According to researchers, only 3% of open source software bugs are actually attackable

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As vulnerability management workloads explode in the era of increased software supply chain security risks, research published today suggests that only around 3% of current vulnerabilities are actually accessible to attackers. The data implies that if application security (appsec) professionals and developers focus on fixing and mitigating what is truly attackable, they could significantly reduce the strain on their teams.

The new study from ShiftLeft, the AppSec 2022 Progress Report, suggests that appsec and development teams can more effectively sift through vulnerabilities by focusing on “attackable” ones. Data from the report shows that developers saw a 97% reduction in false-positive library upgrade tickets once they factored in the attack when reviewing used packages with critical vulnerabilities.

If true, that would be a welcome relief to many. Managing vulnerabilities was hard enough as it is, but the added complication of third-party vulnerabilities – especially the magnitude of the impact of these vulnerabilities that reverberate across a lot of software – creates an even tougher workload that can only be managed through effective prioritization. Security and developers can only access so many vulnerabilities in so many applications in a given time period. They need to ensure that the ones they fix or mitigate with compensating controls are the ones that matter.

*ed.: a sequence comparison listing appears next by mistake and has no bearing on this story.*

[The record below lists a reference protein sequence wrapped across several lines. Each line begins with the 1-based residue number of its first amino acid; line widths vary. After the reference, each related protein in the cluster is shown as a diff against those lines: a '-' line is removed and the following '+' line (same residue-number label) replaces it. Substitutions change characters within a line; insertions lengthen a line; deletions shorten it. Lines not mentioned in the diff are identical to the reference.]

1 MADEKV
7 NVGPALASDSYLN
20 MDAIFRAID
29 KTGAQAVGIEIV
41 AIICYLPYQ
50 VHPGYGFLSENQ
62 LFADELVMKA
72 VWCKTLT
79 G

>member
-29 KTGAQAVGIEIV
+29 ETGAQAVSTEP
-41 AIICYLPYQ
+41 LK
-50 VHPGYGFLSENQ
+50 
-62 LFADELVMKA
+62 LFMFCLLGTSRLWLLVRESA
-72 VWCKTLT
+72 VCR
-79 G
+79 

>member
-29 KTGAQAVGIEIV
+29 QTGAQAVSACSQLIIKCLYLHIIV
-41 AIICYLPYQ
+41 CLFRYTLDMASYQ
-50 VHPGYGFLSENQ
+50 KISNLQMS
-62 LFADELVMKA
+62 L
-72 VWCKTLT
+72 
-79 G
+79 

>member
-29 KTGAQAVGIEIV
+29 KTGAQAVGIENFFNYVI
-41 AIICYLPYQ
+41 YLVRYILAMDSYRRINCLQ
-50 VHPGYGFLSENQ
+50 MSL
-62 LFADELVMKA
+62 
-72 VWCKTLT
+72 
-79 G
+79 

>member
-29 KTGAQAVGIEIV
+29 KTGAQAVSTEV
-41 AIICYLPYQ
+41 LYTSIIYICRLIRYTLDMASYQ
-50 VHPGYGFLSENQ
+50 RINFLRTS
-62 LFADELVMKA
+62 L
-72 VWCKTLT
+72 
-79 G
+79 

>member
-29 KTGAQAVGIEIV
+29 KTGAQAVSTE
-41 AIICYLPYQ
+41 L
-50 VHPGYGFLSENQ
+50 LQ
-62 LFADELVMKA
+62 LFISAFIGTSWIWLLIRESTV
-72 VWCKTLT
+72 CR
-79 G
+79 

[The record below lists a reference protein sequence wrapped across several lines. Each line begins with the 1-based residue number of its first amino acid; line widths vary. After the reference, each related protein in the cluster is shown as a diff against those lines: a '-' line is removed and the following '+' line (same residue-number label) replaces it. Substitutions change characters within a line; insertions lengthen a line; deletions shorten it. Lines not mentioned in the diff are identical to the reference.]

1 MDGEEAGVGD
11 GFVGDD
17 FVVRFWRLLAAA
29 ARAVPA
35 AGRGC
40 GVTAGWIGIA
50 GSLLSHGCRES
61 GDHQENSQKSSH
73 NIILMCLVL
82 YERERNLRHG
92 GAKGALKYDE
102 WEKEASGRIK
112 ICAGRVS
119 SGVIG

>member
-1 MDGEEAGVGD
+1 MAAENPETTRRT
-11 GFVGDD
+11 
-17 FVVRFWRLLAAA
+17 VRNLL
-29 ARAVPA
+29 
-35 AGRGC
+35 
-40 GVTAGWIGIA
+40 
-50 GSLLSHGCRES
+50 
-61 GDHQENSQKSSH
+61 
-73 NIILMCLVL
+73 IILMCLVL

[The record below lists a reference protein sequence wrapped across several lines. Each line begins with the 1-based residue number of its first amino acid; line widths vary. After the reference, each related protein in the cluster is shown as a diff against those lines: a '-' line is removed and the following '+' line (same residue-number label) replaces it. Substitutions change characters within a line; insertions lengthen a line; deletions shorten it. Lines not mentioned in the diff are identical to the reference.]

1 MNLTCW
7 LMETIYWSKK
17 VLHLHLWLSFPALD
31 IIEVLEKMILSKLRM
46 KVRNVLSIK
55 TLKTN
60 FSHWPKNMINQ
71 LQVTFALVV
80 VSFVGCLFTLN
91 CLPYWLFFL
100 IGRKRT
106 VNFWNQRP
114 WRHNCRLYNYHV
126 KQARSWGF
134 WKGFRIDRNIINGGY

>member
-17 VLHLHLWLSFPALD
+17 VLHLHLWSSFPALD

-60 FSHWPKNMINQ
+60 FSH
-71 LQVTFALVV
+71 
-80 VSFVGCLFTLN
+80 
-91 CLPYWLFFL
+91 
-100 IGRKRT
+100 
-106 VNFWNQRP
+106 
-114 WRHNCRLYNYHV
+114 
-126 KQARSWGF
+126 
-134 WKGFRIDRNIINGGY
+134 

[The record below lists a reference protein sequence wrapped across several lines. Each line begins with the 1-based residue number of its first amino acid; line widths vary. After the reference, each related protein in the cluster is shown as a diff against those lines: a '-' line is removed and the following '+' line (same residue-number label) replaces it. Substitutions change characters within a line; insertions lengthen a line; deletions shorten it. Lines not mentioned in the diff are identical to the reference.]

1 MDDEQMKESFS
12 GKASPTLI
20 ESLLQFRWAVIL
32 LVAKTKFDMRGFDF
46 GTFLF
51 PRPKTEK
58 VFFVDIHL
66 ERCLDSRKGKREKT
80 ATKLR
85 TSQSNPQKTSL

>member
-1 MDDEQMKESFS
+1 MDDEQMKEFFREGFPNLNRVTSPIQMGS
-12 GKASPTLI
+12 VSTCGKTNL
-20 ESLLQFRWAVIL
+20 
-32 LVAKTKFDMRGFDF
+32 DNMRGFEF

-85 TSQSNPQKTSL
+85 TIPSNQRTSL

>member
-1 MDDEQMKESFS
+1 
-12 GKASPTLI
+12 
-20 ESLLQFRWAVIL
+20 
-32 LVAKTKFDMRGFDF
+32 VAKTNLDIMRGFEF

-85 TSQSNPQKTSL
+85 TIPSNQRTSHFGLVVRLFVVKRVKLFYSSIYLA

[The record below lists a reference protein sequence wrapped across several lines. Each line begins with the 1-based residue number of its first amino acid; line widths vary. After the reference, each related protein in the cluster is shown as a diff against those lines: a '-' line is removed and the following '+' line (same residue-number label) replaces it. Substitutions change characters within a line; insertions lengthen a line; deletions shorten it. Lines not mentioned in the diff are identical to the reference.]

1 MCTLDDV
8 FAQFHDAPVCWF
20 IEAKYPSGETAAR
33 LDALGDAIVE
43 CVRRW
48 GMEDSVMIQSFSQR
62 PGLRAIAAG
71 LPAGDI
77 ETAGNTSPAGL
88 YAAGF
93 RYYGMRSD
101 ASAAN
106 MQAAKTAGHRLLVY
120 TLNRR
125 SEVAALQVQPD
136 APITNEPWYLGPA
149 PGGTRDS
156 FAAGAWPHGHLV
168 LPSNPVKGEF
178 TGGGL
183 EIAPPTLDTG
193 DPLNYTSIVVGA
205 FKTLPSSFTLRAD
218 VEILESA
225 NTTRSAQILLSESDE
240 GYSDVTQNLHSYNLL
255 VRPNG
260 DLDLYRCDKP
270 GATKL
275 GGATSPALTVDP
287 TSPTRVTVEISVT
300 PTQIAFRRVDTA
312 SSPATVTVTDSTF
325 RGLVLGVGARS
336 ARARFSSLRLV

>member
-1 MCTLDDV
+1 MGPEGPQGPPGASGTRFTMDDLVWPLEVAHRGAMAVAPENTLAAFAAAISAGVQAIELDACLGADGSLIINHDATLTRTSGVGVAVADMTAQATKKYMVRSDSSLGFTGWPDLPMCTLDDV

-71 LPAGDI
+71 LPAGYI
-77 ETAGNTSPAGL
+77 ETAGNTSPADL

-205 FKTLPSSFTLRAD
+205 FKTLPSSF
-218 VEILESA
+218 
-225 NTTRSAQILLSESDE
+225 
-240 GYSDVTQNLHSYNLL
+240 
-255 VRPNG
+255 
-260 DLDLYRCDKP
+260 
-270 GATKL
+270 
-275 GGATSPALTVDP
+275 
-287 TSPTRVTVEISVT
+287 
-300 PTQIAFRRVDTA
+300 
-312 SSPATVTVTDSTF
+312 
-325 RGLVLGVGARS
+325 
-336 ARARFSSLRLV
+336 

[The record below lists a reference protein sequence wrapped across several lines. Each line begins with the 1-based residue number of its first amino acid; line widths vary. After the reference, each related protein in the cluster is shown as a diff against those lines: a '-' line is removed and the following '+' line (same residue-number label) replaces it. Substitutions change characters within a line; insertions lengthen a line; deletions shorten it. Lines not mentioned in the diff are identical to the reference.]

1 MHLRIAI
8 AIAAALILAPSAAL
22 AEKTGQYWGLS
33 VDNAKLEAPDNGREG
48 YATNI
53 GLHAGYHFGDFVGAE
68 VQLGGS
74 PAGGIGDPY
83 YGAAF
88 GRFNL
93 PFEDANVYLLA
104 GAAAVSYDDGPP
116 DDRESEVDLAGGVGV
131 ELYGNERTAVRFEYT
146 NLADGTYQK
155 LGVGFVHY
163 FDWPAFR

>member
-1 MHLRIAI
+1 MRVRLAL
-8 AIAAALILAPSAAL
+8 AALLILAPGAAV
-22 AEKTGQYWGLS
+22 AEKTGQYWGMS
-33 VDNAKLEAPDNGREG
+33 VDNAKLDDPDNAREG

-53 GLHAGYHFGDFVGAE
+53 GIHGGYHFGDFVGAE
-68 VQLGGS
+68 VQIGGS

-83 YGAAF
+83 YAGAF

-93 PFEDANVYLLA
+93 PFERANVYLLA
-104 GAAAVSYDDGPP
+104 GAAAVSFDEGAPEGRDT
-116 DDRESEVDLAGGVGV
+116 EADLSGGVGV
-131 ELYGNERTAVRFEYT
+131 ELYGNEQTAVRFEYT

What does “attackability” mean for security vulnerabilities?

Determining what is attackable requires looking beyond the presence of open source dependencies with known vulnerabilities and examining how they are actually being used, says Manish Gupta, CEO of ShiftLeft.

“There are many tools that can easily find and report these vulnerabilities. However, there is a lot of noise in these results,” says Gupta. “For example, they don’t take into account how the dependency is used in the application; they don’t even wonder if the app even uses the dependency. »

The idea of ​​analyzing attackability also involves evaluating additional factors like if the package that contains the CVE is loaded by the application, if it is used by the application, if the package is in a path controlled by the attacker and whether it is accessible. through data streams. In essence, this means adopting a simplified approach to threat modeling for open source vulnerabilities, with the goal of significantly reducing fire drills.

CISOs are already all too familiar with these exercises. When a new high-profile supply chain vulnerability like Log4Shell Where Spring4Shell hits secondary industry channels and then explodes into media headlines, their teams are expected to spend long days and nights figuring out where these flaws affect their application portfolios, and even more hours applying fixes and mitigations to minimize risk exposures.

At this point: the report noted that 96% of Log4J’s vulnerable dependencies were not attackable.

Foreground software dependencies

Reliance on open source dependencies – both first-hand and via third-party dependencies – is increasing in modern development stacks.

“For any major application that uses a large number of dependencies, it’s common to have new CVEs several times a month,” says Gupta. “Multiply that by all the apps in the organization, you can imagine it’s not easy to keep up with all the upgrades.”

While updating a package can be easy, he says the development work associated with such a change can often be significant. Often, a single library upgrade can precipitate a battery of new tests, not only for security, but also for functionality and quality, and this can potentially require code refactoring.

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